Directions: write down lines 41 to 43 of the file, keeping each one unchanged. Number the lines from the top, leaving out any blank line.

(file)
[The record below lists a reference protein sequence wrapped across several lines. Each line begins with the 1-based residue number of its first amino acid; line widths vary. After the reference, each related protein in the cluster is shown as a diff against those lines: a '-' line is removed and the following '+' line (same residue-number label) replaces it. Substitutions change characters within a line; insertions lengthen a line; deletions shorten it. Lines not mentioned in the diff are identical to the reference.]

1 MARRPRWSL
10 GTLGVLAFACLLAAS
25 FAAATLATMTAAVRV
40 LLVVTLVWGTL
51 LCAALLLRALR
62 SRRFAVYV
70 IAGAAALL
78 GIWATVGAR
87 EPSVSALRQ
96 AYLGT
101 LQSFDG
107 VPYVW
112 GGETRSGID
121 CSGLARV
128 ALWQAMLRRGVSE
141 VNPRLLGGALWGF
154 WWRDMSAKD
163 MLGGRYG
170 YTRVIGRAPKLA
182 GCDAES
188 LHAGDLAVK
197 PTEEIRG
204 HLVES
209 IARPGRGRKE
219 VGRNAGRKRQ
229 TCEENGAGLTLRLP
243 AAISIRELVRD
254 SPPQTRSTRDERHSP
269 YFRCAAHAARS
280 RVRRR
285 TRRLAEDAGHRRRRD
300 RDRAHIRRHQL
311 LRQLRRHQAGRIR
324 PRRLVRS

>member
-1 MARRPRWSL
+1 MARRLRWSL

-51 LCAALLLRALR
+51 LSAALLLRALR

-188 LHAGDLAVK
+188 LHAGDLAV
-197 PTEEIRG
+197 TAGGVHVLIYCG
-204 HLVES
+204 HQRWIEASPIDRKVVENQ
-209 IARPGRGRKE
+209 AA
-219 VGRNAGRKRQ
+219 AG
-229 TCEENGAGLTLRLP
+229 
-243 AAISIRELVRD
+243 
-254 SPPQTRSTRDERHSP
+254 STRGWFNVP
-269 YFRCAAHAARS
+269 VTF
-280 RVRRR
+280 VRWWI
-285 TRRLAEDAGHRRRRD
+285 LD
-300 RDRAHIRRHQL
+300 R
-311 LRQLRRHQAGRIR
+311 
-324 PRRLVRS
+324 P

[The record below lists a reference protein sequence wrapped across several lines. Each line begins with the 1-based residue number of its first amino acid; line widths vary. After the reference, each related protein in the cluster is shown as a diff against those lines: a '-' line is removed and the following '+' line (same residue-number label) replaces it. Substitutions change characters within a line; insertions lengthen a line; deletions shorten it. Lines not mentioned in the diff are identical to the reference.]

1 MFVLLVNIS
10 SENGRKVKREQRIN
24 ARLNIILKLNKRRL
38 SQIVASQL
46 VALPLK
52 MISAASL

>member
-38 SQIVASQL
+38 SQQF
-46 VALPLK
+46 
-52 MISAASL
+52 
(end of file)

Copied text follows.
-188 LHAGDLAVK
+188 LHAGDLAV
-197 PTEEIRG